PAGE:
• ...Interaction results in the development of a safety culture that has ‘shared understandings, such as standards of behavior, roles and norms (Blazsin and Guldenmund, 2015, p. 18)....

    [...]

  • ...In this, we expect management control mechanisms (such as budgets and compensation incentives) to influence ‘individual perceptions of reality and sensemaking’ regarding safety (Blazsin and Guldenmund, 2015, p. 18)....

    [...]

  • ...In the safety science literature, Blazsin and Guldenmund (2015) focused attention on the safety culture of ‘a big gas distribution company’ from such a perspective....

    [...]

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TL;DR: In this article, the author analyzes the maturing research in the field of organization studies - the available ethnographic methods, participant observation, qualitative research, and clinical research, concluding that culture functions to solve an organization's basic problems of surviving in the external environment and integrating its internal processes to ensure its continued survival.
Abstract: Discusses the key role of organizational leadership in organizational culture, and the intertwining problems associated with each. Organizational culture is defined as the basic assumptions and beliefs shared by members of an organization. These are learned, operate unconsciously, and essentially define an organization's view of itself and its environment. Though cultural differences are reflected in companies, each company also has an individual culture that modifies local or national cultures. Origins of culture are discussed, especially the entrepreneur's effect on cultural formation, and mechanisms of embedding and reinforcing cultural standards as a means of guiding an evolving company. Taking an interdisciplinary perspective, the book analyzes the maturing research in the field of organization studies - the available ethnographic methods, participant observation, qualitative research, and clinical research. Results indicate that culture functions to solve an organization's basic problems of (a) surviving in the external environment and (b) integrating its internal processes to ensure its continued survival. Since the organizational structure and people's attitudes and perceptions constitute key artifacts of a culture, both these must be changed before the company's overarching cultural change can occur. Typically, change begins at the formative stage as a positive growth force in need of development, evolves into a complex, diverse model of culture, and finally at the point of maturation, often becomes dysfunctional. It is at this point that the leader-usually the entrepreneur - is most crucial, often turning to various change models as a means of sustaining the company. Though the leader's role in cultural formation shifts, such purposeful, foundational change in an organization only occurs rarely in mature companies and under effective leadership. In sum, cultural leadership - and especially the role of the cultural manager - needs to be assessed more clearly in light of the organization's rapidly changing internal and external environment. (CJC)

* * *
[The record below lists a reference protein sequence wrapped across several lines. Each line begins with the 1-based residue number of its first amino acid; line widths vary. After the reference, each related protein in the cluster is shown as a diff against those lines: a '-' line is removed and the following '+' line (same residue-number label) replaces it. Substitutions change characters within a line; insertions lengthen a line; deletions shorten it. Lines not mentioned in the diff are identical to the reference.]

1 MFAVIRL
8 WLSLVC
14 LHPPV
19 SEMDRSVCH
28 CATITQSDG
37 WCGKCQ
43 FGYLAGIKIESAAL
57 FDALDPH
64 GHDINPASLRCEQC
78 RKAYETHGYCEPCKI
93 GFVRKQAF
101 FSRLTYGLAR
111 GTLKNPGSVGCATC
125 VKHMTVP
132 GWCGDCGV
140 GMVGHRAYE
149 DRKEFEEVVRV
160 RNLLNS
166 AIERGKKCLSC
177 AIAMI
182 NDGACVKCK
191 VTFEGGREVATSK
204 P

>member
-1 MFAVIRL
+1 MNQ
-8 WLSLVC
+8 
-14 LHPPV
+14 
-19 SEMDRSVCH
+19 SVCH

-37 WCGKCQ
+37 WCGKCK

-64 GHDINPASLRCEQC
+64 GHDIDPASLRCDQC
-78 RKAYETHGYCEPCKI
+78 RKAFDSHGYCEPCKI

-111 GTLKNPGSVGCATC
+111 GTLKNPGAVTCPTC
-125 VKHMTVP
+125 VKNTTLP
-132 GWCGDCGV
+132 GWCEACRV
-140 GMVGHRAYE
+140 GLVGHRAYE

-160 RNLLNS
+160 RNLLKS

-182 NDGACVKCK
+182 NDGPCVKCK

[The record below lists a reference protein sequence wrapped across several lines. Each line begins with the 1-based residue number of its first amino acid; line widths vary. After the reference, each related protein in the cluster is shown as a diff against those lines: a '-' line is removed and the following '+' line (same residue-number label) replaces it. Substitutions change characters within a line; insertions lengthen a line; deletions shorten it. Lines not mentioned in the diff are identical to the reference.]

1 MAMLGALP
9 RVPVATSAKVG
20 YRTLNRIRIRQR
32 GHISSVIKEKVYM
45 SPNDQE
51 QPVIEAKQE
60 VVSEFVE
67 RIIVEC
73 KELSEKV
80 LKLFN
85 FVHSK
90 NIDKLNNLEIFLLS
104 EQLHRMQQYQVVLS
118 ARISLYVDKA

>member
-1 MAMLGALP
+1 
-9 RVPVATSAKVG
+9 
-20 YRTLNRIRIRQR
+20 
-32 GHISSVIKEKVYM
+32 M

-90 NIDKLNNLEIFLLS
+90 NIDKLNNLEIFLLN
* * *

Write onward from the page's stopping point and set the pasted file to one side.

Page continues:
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Frequently Asked Questions (2)
Q1. What are the contributions in "The social construction of safety: comparing three realities" ?

This study focuses on the ( development of ) safety culture of a big gas distribution company. The authors assumed that each group may be considered as a specific social world, within which a specific perception of, and relationship with, safety is constructed, and that discourse analysis offers access to this construction. 

In particular, further research could therefore look into a discourse ’ s homogeneity beyond geographical and experiential diversity. It therefore provides sufficient ground for further research based on either a larger or a quite different sample in order to broaden and expand their results. Finally, although the current size of their sample can not provide the full spectrum of discourses on safety within the organization, it provides us with insight into safety discourses currently active within the organization and, maybe more importantly, into the mechanisms underlying their development. The authors believe it contributes to documenting research on organizational culture development and more specifically, on the way a safety culture is articulated within its broader working and organizational context, which it both results from and constructs.